Observant Jews have traditionally not used the name Yahweh, refusing to pronounce the so-called proper name of God out of respect, or to be sure they do not misuse it. Now neither will Roman Catholics, at least in their worship services."In recent years the practice has crept in of pronouncing the God of Israel's proper name," said a June letter from the Vatican. "As an expression of the infinite greatness and majesty of God, it was held to be unpronounceable and hence was replaced during the reading of sacred Scripture by means of the use of an alternate name: Adonai, which means 'Lord.'" In August, U.S. bishops were directed to remove Yahweh from songs and prayers.I have dealt with this issue at length. Perhaps I should serialize that essay on my blog. I'll do just that and begin another post in few minutes.
Protestants should be following their lead, said Carol Bechtel, professor of Old Testament at Western Theological Seminary in Holland, Michigan. "It's always left me baffled and perplexed and embarrassed that we sprinkle our hymns with that name," she said. "Whether or not there are Jewish brothers and sisters in earshot, the most obvious reason to avoid using the proper and more personal name of God in the Old Testament is simply respect for God."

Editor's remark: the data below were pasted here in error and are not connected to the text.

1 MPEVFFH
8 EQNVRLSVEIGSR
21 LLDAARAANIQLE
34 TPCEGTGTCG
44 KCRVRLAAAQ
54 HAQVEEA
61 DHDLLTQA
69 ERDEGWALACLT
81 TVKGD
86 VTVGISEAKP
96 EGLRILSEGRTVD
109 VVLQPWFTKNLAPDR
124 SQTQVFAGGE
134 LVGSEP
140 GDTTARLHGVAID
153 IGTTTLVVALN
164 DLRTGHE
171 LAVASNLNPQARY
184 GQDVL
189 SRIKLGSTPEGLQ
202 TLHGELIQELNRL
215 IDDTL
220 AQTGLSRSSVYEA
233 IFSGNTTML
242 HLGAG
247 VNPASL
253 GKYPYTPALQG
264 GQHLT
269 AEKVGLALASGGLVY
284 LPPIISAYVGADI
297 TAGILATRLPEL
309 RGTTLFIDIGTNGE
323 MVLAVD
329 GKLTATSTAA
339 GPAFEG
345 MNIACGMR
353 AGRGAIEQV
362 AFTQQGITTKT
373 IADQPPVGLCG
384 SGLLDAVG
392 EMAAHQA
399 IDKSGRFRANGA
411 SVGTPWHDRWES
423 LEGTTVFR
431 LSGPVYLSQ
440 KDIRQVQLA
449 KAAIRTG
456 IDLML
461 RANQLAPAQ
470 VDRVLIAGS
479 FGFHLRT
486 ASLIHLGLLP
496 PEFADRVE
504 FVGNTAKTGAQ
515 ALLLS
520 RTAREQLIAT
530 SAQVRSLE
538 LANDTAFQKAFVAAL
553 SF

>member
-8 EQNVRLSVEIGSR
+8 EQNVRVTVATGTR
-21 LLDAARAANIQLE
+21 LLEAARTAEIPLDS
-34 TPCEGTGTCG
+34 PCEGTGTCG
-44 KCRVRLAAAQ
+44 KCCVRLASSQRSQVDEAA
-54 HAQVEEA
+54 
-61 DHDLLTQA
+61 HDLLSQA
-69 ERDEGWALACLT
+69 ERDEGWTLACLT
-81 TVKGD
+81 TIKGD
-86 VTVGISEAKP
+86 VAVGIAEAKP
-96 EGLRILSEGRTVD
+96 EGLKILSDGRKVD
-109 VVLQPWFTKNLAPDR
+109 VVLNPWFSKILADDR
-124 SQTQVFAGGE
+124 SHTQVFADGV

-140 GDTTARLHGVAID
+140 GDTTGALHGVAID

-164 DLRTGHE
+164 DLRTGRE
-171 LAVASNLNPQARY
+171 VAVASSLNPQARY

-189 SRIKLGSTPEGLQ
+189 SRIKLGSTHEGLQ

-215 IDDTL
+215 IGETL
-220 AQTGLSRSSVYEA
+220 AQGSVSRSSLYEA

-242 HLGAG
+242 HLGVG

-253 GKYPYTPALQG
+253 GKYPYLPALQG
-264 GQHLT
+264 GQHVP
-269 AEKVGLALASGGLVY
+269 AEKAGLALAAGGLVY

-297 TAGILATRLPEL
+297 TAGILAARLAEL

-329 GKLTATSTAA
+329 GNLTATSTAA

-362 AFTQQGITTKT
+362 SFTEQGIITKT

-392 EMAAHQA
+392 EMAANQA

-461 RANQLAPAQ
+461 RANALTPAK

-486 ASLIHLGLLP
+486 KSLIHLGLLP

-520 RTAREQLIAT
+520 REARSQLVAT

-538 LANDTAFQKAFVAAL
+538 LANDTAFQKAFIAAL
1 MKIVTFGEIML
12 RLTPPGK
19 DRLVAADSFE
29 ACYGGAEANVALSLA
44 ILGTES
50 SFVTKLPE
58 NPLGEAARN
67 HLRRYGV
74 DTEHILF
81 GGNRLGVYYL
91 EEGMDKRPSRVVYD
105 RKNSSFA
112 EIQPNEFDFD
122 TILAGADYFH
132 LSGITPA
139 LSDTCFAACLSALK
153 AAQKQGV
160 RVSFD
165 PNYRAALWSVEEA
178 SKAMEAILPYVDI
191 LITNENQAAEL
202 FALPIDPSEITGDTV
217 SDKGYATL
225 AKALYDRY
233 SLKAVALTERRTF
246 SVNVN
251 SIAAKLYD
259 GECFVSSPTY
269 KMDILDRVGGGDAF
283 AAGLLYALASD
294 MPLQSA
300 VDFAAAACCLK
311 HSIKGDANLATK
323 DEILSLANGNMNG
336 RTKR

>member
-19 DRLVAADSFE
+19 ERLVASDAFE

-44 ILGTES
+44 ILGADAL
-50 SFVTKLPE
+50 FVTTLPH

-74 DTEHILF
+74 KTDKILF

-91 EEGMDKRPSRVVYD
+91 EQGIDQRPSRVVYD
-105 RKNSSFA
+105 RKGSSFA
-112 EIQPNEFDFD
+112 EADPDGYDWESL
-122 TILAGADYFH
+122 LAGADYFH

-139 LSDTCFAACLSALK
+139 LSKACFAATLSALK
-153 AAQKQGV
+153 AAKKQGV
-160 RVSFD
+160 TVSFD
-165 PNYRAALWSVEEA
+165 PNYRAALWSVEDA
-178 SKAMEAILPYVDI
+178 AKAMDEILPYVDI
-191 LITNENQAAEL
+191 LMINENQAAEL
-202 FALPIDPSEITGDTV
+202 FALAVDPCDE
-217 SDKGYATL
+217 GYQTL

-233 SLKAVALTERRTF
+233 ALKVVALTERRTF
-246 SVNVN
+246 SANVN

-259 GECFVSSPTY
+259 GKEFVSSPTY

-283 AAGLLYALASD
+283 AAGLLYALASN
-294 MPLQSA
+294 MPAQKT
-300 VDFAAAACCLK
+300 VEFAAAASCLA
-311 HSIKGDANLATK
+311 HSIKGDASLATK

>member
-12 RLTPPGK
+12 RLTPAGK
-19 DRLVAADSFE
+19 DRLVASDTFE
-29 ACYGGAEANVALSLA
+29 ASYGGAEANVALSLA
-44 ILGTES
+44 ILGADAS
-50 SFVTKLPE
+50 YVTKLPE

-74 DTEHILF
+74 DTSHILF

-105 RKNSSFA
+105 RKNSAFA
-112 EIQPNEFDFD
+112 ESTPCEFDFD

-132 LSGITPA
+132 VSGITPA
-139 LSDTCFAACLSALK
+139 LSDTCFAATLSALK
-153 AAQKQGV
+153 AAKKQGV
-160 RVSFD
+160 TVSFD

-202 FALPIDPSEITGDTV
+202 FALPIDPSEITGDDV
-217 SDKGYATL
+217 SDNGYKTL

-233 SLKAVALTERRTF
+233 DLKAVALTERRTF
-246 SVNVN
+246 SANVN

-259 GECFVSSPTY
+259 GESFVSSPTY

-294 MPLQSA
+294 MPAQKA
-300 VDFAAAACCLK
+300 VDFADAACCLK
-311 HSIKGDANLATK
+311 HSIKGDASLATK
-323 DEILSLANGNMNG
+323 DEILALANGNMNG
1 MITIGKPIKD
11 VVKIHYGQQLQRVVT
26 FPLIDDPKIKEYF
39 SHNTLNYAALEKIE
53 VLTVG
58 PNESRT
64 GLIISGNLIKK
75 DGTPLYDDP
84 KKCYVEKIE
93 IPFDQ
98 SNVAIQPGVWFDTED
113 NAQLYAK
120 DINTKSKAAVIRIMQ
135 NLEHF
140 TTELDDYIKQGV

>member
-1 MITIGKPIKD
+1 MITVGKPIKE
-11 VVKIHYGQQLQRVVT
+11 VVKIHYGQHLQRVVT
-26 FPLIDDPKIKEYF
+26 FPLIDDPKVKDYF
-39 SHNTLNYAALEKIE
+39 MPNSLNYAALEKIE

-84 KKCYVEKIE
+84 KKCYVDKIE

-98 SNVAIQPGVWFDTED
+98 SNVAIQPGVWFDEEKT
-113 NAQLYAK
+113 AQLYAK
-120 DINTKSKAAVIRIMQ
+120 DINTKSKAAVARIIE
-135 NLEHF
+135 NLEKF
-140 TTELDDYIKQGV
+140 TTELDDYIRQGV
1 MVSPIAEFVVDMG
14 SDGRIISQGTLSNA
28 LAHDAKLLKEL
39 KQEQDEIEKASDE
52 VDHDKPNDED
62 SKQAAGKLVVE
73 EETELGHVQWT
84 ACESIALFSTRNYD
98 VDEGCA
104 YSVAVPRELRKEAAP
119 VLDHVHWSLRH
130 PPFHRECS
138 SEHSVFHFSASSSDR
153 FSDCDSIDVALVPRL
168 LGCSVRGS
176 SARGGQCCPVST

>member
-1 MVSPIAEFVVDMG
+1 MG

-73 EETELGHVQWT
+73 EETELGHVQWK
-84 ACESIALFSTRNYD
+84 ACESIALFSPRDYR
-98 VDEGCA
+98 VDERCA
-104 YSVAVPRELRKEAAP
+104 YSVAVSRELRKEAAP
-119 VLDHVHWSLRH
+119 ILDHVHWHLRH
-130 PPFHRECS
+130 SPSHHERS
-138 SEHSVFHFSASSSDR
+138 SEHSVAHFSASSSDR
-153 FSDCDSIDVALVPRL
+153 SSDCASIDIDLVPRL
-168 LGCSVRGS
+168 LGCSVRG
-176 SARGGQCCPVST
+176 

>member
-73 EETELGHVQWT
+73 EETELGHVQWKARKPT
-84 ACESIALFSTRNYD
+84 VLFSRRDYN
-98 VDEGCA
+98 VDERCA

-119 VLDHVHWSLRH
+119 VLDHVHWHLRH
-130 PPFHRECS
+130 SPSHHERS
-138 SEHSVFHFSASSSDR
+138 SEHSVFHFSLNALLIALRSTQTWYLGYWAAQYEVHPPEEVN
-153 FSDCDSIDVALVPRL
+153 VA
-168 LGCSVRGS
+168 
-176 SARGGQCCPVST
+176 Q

Read the rest of the article here.
At the end of the CT essay Witvliet has some crazy comment: "Some people said using Yahweh emphasized for them the transcendence of God, which you might say is precisely the goal of not saying the term." Whatever people think, Yahweh is not a "term." Yahweh is a name! Yahweh is not "an expression of the infinite greatness and majesty of God." It's a memorial NAME! It makes no difference what people feel like it's emphasizing "for them." It's about being faithful to the Word of God as revealed to us.